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Ford Hayes Farm
"Visit to childhood home of radical Methodist 'Bourne'"

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Historian Fred Hughes writes....   

Last week marked a significant event in Methodism.

“It was on 27 June 1808 that the originator of Primitive Methodism, Hugh Bourne, was expelled from the Methodist Society by Burslem’s Wesleyans,” Rev Stephen Hatcher, manager of Englesea Brook Methodist Heritage Centre tells me. “The implications of this expulsion split the movement that lasted 124 years until Methodism was united again in 1932.”

It was Bourne and his colleague William Clowes of Burslem, who founded the Primitives. Bourne was a socialist who brought spiritual direction to the labouring classes. Historian Steve Birks outlines the history of Methodist preaching.

“The Methodist church was founded by John Wesley (1703-1791). Although his family were Church of England clergy, Wesley became a non-conformist who felt the church was not doing all it should in getting to the people. And so he became a travelling evangelist organising open air meetings in the new industrial towns where Methodism grew rapidly. After his death though, some felt the church had moved away from the basic principals that Wesley had established.”

In 1800 Mow Cop and the surrounding villages was a turbulent district of labouring miners. Hugh Bourne by this time was living nearby at Bemmersley and his first-hand impressions were of despair, telling people he couldn’t walk the area without encountering physical or verbal assault. And so he began to hold prayers at Pointon's Farm, which became the site of his first camp meeting that led to the expulsion Stephen Hatcher spoke about.

“Bourne had no idea how popular these meeting would become,” adds Steve. “Before long there wasn’t enough room in the farmhouse and so in 1807 he held a full day of prayer in Mow Cop fields. This event launched Primitive Methodism.”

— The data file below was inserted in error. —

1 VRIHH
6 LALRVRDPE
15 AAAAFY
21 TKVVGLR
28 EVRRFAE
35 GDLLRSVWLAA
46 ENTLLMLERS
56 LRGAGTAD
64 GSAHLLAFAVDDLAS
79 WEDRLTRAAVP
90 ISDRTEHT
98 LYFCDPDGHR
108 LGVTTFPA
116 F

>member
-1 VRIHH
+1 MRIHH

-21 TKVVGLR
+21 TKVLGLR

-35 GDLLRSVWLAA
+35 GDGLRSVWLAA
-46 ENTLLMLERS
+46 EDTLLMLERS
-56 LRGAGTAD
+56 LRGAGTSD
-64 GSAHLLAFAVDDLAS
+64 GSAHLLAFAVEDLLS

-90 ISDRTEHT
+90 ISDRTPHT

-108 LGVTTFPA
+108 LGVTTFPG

The story of Hugh Bourne has been told often. But there is one part of his life that is less well-known, and that relates to his birthplace at Ford Hayes Farm Bucknall where he spent the first 16 years of his life from 1772.

“It’s little wonder that Bourne was appalled by the ungodly conditions at Mow Cop when you look at the secluded place he came from,” continues Steve. “There can’t be a more remote place than this farm at Ford Hayes. Two-hundred years ago it was virtually inaccessible. Here Bourne’s father Joseph ruled with the rod. Even though Joseph was a religious man, he was a drunkard and had a restless and violent side to him. Hugh and his siblings grew up under paternal domination and religious doctrine in equal measure. It was his mother Ellen who provided his protection and anchor.”

Trained by his father to be a carpenter, Hugh Bourne moved to Bemmersley to work for an uncle, where he converted to Methodism. It’s worthy of note that this house and the barn that was used as a library are still here in Bemmersley Road. But my goal is Ford Hayes Farm which is owned these days by Eric and Dorothy Parrish.

“We bought the farm twelve years ago,” recalls Eric age 80. “It came up for auction but it was in such a bad state there were no bids for it. Another drawback, which I didn’t know at the time, was its listed status. Anyway we bought it and what a shock we had when we saw its rundown condition. We lived for ages in a caravan before we could get it near to being liveable.”

The birthplace of Hugh Bourne - Ford Hayes Farmhouse
The birthplace of Hugh Bourne - Ford Hayes Farmhouse
Virtual Earth   2008

The only lane leading to the farm is narrow with no passing places, whereas the approaches from Bucknall have been closed and overgrown for years. Consequently the farm emits a deep feeling of solitariness.

“I actually come from nearby Kerry Hill in Eaves Lane which is quite close,” Eric continues. “My dad was a miner and I had no connections with farming until I left school at 14 and got a job at a farm in Bignal End.”

Eric and Dorothy met in Bucknall as children.

“Fenton was my home and I used to visit an aunt who lived in Eaves Lane,” says Dorothy. “I loved coming to my aunt’s because country life was so different from the Potteries. Eric later told me that he’d watched me grow up and decided to wait until I was eighteen before asking to marry me.”

The couple wed in 1952, and after living at a number of farms they invested in Ford Hayes.

“If I’d known it was listed I probably wouldn’t have bought it,” says Eric ruefully. “There was seventy acres with the house and at first I bred livestock. But I sold some land to finance the project and now we have just twenty acres and some horses which are my pets. Farming is too much for me now, but I love the house and land. It’s such a special place.”

a distant view of Mow Cop
a distant view of Mow Cop

It is indeed Eric. The modernised house still carries many features that the Bourne’s would have been familiar with. Best of all are the surroundings, so peaceful with no aircraft flight paths to bother the hovering skylarks and no traffic noise to break the hush of a summer breeze. To the south the heights of Park Hall and Hulme loom darkly, while on the northern horizon Hugh Bourne’s distant Mow Cop shimmers in the summer sun.

see more on Hugh Bourne

7 July 2008

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